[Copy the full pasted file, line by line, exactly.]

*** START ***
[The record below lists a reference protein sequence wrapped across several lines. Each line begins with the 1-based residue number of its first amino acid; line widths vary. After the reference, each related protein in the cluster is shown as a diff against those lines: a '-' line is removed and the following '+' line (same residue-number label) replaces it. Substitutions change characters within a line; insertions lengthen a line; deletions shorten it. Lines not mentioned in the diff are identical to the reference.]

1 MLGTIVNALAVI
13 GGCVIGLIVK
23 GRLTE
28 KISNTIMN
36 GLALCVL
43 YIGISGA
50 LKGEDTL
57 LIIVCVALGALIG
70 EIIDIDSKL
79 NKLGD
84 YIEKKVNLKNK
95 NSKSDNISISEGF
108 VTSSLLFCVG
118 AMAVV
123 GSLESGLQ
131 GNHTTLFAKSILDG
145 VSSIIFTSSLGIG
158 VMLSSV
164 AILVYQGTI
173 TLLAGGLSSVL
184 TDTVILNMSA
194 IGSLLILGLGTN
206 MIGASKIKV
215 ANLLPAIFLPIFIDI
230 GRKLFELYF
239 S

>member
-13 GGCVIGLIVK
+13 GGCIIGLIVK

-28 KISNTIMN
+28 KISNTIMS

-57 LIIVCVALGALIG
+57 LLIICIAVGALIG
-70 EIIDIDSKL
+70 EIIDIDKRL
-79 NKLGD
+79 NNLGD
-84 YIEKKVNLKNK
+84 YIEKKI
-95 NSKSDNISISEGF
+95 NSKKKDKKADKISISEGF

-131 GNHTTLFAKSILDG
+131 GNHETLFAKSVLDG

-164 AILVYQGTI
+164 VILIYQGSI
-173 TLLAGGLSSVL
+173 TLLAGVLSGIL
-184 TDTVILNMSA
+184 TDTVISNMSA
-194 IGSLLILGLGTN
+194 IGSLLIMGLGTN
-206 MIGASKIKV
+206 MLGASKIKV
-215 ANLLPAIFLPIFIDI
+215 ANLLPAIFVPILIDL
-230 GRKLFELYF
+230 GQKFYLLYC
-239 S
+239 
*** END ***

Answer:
[The record below lists a reference protein sequence wrapped across several lines. Each line begins with the 1-based residue number of its first amino acid; line widths vary. After the reference, each related protein in the cluster is shown as a diff against those lines: a '-' line is removed and the following '+' line (same residue-number label) replaces it. Substitutions change characters within a line; insertions lengthen a line; deletions shorten it. Lines not mentioned in the diff are identical to the reference.]

1 MLGTIVNALAVI
13 GGCVIGLIVK
23 GRLTE
28 KISNTIMN
36 GLALCVL
43 YIGISGA
50 LKGEDTL
57 LIIVCVALGALIG
70 EIIDIDSKL
79 NKLGD
84 YIEKKVNLKNK
95 NSKSDNISISEGF
108 VTSSLLFCVG
118 AMAVV
123 GSLESGLQ
131 GNHTTLFAKSILDG
145 VSSIIFTSSLGIG
158 VMLSSV
164 AILVYQGTI
173 TLLAGGLSSVL
184 TDTVILNMSA
194 IGSLLILGLGTN
206 MIGASKIKV
215 ANLLPAIFLPIFIDI
230 GRKLFELYF
239 S

>member
-13 GGCVIGLIVK
+13 GGCIIGLIVK

-28 KISNTIMN
+28 KISNTIMS

-57 LIIVCVALGALIG
+57 LLIICIAVGALIG
-70 EIIDIDSKL
+70 EIIDIDKRL
-79 NKLGD
+79 NNLGD
-84 YIEKKVNLKNK
+84 YIEKKI
-95 NSKSDNISISEGF
+95 NSKKKDKKADKISISEGF

-131 GNHTTLFAKSILDG
+131 GNHETLFAKSVLDG

-164 AILVYQGTI
+164 VILIYQGSI
-173 TLLAGGLSSVL
+173 TLLAGVLSGIL
-184 TDTVILNMSA
+184 TDTVISNMSA
-194 IGSLLILGLGTN
+194 IGSLLIMGLGTN
-206 MIGASKIKV
+206 MLGASKIKV
-215 ANLLPAIFLPIFIDI
+215 ANLLPAIFVPILIDL
-230 GRKLFELYF
+230 GQKFYLLYC
-239 S
+239 